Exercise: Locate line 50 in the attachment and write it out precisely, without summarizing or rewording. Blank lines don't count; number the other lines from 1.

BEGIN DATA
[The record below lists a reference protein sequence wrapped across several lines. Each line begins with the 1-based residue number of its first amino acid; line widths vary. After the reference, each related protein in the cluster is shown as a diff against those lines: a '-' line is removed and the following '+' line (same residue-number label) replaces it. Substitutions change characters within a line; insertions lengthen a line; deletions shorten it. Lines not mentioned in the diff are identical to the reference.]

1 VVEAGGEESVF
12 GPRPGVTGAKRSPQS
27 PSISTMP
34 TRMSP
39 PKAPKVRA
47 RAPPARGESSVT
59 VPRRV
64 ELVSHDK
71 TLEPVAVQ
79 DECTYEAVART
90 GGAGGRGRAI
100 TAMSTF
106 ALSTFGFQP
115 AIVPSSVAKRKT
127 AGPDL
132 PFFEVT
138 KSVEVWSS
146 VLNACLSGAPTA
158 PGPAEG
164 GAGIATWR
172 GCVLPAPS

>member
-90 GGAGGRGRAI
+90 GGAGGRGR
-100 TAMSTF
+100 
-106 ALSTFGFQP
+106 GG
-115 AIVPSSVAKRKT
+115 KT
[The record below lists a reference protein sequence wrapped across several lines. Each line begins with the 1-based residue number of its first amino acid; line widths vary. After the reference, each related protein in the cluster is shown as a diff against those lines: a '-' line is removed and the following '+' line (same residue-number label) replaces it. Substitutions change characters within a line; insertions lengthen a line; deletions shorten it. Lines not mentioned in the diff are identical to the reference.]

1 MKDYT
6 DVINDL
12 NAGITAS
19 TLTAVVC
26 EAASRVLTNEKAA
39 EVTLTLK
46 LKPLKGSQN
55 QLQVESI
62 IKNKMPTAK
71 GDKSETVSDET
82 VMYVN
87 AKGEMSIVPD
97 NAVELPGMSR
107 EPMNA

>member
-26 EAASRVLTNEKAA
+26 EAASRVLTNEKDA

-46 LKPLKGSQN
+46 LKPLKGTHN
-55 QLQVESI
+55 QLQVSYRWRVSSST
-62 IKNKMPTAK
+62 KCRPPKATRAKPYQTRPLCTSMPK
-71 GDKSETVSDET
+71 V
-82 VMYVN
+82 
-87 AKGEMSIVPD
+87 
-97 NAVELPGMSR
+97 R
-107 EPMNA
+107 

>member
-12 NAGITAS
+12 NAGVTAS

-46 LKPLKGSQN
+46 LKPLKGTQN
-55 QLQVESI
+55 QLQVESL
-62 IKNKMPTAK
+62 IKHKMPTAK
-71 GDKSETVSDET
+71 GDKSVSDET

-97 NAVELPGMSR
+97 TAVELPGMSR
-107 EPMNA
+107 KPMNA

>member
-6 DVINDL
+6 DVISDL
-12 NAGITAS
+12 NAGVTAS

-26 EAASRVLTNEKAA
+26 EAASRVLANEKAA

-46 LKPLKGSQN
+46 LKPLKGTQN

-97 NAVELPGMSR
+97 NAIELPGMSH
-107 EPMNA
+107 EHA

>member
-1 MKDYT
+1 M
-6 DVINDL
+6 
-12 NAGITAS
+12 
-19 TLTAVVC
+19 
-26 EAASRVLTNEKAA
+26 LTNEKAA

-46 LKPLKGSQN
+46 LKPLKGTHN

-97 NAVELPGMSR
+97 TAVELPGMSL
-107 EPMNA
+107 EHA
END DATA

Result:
-46 LKPLKGSQN